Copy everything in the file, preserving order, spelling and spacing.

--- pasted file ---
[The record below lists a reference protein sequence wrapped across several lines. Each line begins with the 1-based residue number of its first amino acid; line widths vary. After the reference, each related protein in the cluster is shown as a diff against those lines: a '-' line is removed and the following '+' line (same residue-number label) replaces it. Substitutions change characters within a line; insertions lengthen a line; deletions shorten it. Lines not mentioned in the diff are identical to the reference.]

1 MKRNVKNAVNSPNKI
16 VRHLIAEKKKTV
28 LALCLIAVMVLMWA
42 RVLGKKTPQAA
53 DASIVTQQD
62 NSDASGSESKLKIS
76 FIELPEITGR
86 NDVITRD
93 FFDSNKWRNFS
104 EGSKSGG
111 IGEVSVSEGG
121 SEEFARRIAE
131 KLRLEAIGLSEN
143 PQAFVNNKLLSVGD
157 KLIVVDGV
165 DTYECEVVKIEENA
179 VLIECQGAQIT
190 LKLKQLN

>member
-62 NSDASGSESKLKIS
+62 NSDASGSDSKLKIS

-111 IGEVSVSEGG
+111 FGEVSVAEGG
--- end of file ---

[The record below lists a reference protein sequence wrapped across several lines. Each line begins with the 1-based residue number of its first amino acid; line widths vary. After the reference, each related protein in the cluster is shown as a diff against those lines: a '-' line is removed and the following '+' line (same residue-number label) replaces it. Substitutions change characters within a line; insertions lengthen a line; deletions shorten it. Lines not mentioned in the diff are identical to the reference.]

1 MKRNVKNAVNSPNKI
16 VRHLIAEKKKTV
28 LALCLIAVMVLMWA
42 RVLGKKTPQAA
53 DASIVTQQD
62 NSDASGSESKLKIS
76 FIELPEITGR
86 NDVITRD
93 FFDSNKWRNFS
104 EGSKSGG
111 IGEVSVSEGG
121 SEEFARRIAE
131 KLRLEAIGLSEN
143 PQAFVNNKLLSVGD
157 KLIVVDGV
165 DTYECEVVKIEENA
179 VLIECQGAQIT
190 LKLKQLN

>member
-62 NSDASGSESKLKIS
+62 NSDASGSDSKLKIS

-111 IGEVSVSEGG
+111 FGEVSVAEGG